Types of Brakes | Different types of Braking System


The mechanism which is used to slow and stop the vehicle is known as braking system. It is an important component of a vehicle. In other words. the total system starting from brake pedal or lever to the brake shoe is known as braking system.

Principle of braking system:

In this system, the kinetic energy is converted into heat energy due to friction between two mating surfaces of brake lining and brake drum. Then. the heat is dissipated into the atmosphere.

Need for brakes:

1. To stop or slow down the vehicle at the will of an operator.
2. To control the vehicle descending a hill.
3. To keep the vehicle in a desired position even at rest.
4. To park the vehicle and hold it in stationary position without the presence of driver.

brake diagram
brake diagram

Types of Brakes

The automobile brakes are classified on the basis of following.

1. According to the applications:
i) Service or running or foot brake
(ii) Parking or emergency or hand brake.

2. According to the number of wheels:
(i) Two wheel brakes
(ii) Four wheel brakes.

3, According to the brake gear:
(i) Mechanical brake
(a) Hand brake
(b) Foot brake.
(ii) Power brake:
(a) With booster
(b) Without booster.

4. According to construction:
(i) Drum brake
(ii) Disc brake.

5. According to location
(i) Transmission brakes
(ii) Wheel brakes.

6. According to method of braking contact:
(i) Internal expanding brakes
(ii) External expanding brakes.

7. According to the power unit:
(i) Cylinder brake
(ii) Diaphragm brake.

8. According to power transmission:
(i) Direct acting brake
(ii) Geared brake,

9. According to method of applying brake force:
(i) Single acting brake
(ii) Double acting brake.

10. According to power employed:
(i) Vacuum brakes
a, Atmospheric suspended
b. Vacuum suspended
(ii) Air Of pneumatic brakes
(iii) Hydraulic brakes
(iv) Hydrostatic brakes
(v) Electric brakes.

In Detail Brake types Explained : 

Depending on the vehicle you are driving, there are different types of brake systems:-

  1. MECHANICAL BRAKES – These act by generating frictional forces as two surfaces rub against each other.There are two types of mechanical brakes :
  • Drum Brakes : The drum brake has a metal brake drum that encloses the brake assembly at each wheel. Two curved brake shoes expand outward to slow or stop the drum which rotates with the wheel.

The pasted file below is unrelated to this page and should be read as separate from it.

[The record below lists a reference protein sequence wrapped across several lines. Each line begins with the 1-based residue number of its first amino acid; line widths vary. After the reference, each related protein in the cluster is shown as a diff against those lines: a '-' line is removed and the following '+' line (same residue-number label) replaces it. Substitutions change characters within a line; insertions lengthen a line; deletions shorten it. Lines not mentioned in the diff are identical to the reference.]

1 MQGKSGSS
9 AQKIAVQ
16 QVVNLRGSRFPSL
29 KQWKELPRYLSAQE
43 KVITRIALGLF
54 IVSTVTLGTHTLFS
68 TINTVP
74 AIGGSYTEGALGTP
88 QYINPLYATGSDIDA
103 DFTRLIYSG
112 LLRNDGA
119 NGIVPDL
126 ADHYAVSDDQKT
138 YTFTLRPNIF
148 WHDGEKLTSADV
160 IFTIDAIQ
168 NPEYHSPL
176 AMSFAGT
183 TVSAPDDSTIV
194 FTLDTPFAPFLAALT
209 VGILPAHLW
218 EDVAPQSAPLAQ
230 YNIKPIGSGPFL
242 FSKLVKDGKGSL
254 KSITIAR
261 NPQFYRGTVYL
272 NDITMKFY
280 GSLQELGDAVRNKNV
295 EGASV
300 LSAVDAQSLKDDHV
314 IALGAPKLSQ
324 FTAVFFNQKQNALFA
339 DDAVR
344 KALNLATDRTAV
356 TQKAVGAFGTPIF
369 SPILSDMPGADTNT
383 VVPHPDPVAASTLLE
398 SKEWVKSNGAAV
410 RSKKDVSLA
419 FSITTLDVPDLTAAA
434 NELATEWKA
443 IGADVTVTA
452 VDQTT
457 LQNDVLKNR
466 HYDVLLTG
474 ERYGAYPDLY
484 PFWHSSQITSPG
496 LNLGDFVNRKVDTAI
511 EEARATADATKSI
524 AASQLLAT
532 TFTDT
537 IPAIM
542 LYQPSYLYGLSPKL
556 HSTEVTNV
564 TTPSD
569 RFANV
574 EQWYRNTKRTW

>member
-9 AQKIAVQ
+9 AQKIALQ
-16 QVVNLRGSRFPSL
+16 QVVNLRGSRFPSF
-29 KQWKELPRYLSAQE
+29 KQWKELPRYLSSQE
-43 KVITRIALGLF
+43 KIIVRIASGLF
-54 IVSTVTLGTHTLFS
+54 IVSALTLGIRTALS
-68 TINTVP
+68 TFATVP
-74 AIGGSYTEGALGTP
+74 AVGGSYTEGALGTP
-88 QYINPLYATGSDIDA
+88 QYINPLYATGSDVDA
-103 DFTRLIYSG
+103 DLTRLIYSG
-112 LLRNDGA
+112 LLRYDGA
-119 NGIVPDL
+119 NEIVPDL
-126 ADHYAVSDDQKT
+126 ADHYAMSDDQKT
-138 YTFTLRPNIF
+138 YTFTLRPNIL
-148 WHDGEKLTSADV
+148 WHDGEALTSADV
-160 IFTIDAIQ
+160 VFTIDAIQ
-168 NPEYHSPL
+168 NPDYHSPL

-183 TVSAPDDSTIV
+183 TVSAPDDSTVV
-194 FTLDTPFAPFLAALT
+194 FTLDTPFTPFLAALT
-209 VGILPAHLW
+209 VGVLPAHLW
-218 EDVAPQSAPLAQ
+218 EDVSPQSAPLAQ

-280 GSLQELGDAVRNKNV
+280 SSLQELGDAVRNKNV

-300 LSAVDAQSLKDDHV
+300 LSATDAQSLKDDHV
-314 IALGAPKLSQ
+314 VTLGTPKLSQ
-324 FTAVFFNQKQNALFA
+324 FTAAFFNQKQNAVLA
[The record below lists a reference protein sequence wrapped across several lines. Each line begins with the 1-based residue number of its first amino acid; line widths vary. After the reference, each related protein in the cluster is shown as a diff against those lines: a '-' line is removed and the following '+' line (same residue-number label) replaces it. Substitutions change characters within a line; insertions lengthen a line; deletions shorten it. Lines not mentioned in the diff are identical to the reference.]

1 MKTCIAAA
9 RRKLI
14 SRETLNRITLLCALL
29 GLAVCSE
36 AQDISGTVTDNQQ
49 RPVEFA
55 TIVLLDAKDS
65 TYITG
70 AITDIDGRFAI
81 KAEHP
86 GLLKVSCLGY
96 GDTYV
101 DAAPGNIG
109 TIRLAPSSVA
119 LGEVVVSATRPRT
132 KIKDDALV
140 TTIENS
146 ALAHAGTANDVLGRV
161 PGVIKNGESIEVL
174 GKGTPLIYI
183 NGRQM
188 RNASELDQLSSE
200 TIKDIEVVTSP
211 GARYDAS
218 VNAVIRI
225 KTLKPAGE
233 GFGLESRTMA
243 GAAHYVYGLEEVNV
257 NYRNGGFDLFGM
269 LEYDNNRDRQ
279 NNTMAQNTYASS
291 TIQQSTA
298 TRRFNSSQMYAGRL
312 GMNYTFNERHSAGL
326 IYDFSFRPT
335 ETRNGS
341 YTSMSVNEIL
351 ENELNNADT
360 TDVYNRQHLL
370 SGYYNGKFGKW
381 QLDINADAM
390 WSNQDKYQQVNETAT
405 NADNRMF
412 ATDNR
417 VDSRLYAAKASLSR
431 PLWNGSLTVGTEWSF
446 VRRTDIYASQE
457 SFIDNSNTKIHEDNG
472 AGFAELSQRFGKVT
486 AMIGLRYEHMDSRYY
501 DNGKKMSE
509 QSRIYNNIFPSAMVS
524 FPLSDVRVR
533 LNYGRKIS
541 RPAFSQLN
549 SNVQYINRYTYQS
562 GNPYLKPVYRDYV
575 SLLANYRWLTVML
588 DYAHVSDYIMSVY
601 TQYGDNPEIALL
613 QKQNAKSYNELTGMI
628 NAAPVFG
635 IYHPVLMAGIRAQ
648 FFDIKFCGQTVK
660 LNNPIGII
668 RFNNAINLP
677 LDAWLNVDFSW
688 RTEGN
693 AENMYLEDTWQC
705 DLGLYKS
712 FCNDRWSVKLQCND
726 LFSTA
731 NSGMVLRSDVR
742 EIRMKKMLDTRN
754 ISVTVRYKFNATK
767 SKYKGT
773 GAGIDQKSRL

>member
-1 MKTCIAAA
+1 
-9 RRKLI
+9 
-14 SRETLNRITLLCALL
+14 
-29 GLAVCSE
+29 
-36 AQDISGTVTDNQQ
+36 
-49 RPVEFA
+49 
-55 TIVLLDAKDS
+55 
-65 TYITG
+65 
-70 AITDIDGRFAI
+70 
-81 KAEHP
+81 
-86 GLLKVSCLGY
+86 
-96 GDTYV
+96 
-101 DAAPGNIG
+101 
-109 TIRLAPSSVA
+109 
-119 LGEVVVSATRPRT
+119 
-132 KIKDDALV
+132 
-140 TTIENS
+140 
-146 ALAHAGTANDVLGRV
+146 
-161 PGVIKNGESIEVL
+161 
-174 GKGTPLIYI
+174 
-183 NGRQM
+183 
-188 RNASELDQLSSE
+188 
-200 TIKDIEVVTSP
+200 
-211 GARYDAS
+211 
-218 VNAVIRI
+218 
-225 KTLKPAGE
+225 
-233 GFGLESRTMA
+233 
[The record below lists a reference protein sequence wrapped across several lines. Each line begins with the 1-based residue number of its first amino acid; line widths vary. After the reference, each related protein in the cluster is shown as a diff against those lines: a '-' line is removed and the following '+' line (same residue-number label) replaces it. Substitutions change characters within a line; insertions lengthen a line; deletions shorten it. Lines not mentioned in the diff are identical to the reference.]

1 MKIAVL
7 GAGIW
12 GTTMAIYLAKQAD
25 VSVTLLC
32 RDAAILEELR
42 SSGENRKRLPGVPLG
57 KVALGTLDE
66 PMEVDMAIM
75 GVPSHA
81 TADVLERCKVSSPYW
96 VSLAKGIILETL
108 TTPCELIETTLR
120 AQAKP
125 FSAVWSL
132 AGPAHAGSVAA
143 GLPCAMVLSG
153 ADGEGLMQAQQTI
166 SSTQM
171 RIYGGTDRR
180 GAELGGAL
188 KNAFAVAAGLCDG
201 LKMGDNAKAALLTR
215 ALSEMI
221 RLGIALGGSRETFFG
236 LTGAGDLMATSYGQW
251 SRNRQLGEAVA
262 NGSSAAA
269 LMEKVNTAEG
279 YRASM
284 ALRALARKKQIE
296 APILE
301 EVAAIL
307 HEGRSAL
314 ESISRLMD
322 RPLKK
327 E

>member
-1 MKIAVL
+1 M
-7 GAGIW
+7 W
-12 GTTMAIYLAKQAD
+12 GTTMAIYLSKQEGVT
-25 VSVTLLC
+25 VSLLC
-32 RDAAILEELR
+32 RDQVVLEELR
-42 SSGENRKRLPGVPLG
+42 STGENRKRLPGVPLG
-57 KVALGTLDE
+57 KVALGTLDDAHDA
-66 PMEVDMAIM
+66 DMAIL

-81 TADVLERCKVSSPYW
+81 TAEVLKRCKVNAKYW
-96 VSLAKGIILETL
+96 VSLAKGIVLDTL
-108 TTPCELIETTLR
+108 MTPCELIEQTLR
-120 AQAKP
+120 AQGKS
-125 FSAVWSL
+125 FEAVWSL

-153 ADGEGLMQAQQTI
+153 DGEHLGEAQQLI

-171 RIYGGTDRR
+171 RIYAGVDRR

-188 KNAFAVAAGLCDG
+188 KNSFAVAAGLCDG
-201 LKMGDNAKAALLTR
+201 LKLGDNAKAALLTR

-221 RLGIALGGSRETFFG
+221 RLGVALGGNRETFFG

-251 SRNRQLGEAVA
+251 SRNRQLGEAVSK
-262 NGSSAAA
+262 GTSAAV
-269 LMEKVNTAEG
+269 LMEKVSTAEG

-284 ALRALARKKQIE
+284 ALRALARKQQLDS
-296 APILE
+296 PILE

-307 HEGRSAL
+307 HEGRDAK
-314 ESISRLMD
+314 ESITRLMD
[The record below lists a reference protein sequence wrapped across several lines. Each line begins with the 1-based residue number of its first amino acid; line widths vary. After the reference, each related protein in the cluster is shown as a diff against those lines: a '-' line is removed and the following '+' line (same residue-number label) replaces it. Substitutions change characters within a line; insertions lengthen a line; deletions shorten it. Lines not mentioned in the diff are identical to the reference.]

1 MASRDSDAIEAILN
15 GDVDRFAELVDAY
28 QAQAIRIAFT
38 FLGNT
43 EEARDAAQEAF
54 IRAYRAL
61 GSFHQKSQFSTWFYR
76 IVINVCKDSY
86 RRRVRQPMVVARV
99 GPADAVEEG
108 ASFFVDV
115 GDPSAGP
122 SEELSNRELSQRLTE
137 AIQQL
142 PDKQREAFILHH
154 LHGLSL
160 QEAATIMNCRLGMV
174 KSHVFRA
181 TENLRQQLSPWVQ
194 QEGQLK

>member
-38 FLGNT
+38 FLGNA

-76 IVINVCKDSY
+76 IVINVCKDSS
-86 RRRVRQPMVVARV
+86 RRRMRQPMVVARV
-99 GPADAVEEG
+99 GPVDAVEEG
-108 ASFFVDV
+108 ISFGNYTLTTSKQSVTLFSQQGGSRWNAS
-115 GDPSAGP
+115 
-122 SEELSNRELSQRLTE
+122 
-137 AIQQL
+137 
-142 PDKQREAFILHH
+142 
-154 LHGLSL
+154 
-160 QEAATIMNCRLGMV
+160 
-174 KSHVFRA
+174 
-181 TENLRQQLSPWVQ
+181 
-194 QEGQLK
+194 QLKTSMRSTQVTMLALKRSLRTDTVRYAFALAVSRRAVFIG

• Disc Brakes : A friction system using a wheel brake to slow the rotation of the automobiles wheels; brake pads are pushed against the brakes rotor with a set of calipers.
  1. HYDRAULIC BRAKES – the brakes which are operated by means of hydraulic pressure are called hydraulic brakes. These brakes are based on the principle of Pascal’s law.

Single-Circuit Hydraulic Brakes: A master cylinder fed by a reservoir of hydraulic brake fluid and connected by a system of metal pipes and rubber fittings attached to wheel cylinders; each wheel has opposing pistons on band or drum brake; pressure is produced to push pistons apart and force brake pads into wheel cylinder.

Dual-Circuit Hydraulic Brakes: consists of a command circuit that activates when brakes are pressed, and a second circuit controlled by the cars computer that calculates applied force and applies it to the hydraulic pump system.


Air Brakes: a system using air instead of hydraulic fluid to activate a standard disc or drum brake, usually used in buses, trucks and trailers.

Power Brake Booster: a system utilizing the vacuum power naturally produced in an engine to amplify a driver’s foot pressure to stop even very heavy vehicles.


Brake-by-wire: a system of electronic wires that, when brake pedal is pushed, measures electrical resistance and sends signals to the cars computer, which calculates applied force and applies it to the hydraulic pump system

Antilock Braking System (ABS): an electrical control unit, hydraulic actuator and individual wheel speed sensors that work together to prevent brakes from locking up when they are slammed on by rapidly pumping brakes when a potential lockup is detected; each wheel is controlled individually to maintain traction.

Advanced Emergency Braking System (AEBS): an autonomous safety system that employs sensors to monitor a vehicles proximity to others in the vicinity and automatically applies emergency braking mechanisms to avoid an imminent collision.

5 . PARKING BRAKES – A parking brake allows for a vehicle to remain stationary when parked on an incline or flat surface, and prevents rolling while a vehicle is not in operation. The parking brake is usually operated by a small pedal near the driver’s side door beneath the steering column, or by a lever in the center console, either requiring mechanical force to operate. Some newer-model vehicles have replaced these devices with a simple button.

6. EMERGENCY BRAKES – The parking brakes double as emergency brakes, so the mechanisms used to control both are the same. The difference in the terms is situational, and the way the vehicle responds when using the parking brake as an emergency brake can be extremely different

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